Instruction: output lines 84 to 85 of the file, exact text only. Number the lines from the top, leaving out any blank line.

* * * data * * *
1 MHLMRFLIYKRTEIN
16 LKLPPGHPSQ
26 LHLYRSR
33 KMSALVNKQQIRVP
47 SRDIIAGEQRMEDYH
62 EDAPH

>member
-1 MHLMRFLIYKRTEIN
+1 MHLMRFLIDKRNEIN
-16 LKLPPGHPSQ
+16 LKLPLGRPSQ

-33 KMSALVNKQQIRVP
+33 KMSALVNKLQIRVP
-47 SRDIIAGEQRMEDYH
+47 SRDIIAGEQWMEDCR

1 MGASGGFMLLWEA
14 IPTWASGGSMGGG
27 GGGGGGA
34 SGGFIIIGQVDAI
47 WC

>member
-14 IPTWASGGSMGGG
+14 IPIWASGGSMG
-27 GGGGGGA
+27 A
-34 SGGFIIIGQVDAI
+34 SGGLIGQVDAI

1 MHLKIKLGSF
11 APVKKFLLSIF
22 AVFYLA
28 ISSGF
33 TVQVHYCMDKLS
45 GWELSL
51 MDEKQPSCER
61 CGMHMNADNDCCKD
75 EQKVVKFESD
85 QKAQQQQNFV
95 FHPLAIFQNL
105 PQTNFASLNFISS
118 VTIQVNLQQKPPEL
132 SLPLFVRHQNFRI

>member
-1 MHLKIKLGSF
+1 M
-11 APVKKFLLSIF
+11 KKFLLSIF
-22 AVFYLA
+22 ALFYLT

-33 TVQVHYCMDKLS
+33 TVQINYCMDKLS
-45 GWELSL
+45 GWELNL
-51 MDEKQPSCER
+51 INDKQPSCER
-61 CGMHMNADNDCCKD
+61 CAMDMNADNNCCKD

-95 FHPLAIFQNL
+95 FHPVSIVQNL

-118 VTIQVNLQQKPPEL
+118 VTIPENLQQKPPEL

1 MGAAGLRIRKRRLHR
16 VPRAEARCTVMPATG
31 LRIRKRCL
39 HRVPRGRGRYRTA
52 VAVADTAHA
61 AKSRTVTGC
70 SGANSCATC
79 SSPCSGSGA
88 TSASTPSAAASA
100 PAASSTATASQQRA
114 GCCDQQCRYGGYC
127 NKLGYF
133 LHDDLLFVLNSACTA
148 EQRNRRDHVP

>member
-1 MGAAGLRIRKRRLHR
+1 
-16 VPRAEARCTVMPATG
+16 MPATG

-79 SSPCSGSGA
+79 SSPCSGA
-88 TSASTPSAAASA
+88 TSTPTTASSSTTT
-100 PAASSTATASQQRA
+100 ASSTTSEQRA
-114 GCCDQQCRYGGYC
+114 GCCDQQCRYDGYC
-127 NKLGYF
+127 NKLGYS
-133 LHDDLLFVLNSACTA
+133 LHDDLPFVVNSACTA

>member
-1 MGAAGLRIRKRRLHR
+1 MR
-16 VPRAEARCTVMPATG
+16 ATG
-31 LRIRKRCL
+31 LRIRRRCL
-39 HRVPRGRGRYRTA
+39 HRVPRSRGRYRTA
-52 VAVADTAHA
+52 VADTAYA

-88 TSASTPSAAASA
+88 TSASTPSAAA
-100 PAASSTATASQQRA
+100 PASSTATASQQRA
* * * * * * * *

-100 PAASSTATASQQRA
+100 ASSTTSEQRA